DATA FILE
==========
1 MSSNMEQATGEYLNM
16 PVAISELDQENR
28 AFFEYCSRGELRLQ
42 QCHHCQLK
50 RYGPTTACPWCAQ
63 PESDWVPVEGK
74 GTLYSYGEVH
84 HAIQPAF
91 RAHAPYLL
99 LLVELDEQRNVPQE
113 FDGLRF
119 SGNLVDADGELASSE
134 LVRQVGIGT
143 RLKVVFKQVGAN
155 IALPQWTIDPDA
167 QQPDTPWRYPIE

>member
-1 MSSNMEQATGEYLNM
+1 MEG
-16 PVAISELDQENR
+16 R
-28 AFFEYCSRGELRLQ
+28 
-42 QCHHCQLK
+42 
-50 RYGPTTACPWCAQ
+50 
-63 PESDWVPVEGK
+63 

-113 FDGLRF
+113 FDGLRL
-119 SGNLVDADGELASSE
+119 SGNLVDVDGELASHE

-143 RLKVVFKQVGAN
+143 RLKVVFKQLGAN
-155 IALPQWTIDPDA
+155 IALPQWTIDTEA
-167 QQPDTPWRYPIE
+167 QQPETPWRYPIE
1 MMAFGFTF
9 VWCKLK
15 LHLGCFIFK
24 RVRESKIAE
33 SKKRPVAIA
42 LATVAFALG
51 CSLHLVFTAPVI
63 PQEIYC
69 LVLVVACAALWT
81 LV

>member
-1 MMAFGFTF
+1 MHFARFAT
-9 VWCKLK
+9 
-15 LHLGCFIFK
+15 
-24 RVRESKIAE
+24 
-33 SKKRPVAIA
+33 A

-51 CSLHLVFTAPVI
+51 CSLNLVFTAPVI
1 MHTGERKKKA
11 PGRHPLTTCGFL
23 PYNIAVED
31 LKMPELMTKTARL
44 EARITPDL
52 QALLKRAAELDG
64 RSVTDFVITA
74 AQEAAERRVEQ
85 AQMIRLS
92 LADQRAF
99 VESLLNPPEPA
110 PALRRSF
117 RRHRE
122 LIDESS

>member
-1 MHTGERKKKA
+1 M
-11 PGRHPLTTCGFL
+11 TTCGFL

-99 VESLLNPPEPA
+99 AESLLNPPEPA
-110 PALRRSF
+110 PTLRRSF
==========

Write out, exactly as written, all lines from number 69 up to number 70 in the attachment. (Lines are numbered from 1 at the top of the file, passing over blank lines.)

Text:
64 RSVTDFVITA
74 AQEAAERRVEQ